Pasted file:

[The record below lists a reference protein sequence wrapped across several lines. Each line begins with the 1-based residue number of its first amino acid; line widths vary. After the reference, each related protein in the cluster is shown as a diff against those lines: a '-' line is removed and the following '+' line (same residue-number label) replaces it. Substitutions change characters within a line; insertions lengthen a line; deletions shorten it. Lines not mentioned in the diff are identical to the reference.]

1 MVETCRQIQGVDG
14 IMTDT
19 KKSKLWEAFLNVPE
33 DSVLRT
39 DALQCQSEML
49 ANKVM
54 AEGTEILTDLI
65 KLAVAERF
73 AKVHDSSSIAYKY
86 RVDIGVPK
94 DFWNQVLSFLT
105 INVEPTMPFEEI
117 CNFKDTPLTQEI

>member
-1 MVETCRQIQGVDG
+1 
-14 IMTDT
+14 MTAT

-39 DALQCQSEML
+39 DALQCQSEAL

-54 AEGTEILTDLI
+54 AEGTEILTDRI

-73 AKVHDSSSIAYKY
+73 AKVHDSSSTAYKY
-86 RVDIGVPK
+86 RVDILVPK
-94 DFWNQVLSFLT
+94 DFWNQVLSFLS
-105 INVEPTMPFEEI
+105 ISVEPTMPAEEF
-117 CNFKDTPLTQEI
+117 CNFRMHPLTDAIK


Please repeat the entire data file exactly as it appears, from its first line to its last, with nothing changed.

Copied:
[The record below lists a reference protein sequence wrapped across several lines. Each line begins with the 1-based residue number of its first amino acid; line widths vary. After the reference, each related protein in the cluster is shown as a diff against those lines: a '-' line is removed and the following '+' line (same residue-number label) replaces it. Substitutions change characters within a line; insertions lengthen a line; deletions shorten it. Lines not mentioned in the diff are identical to the reference.]

1 MVETCRQIQGVDG
14 IMTDT
19 KKSKLWEAFLNVPE
33 DSVLRT
39 DALQCQSEML
49 ANKVM
54 AEGTEILTDLI
65 KLAVAERF
73 AKVHDSSSIAYKY
86 RVDIGVPK
94 DFWNQVLSFLT
105 INVEPTMPFEEI
117 CNFKDTPLTQEI

>member
-1 MVETCRQIQGVDG
+1 
-14 IMTDT
+14 MTAT

-39 DALQCQSEML
+39 DALQCQSEAL

-54 AEGTEILTDLI
+54 AEGTEILTDRI

-73 AKVHDSSSIAYKY
+73 AKVHDSSSTAYKY
-86 RVDIGVPK
+86 RVDILVPK
-94 DFWNQVLSFLT
+94 DFWNQVLSFLS
-105 INVEPTMPFEEI
+105 ISVEPTMPAEEF
-117 CNFKDTPLTQEI
+117 CNFRMHPLTDAIK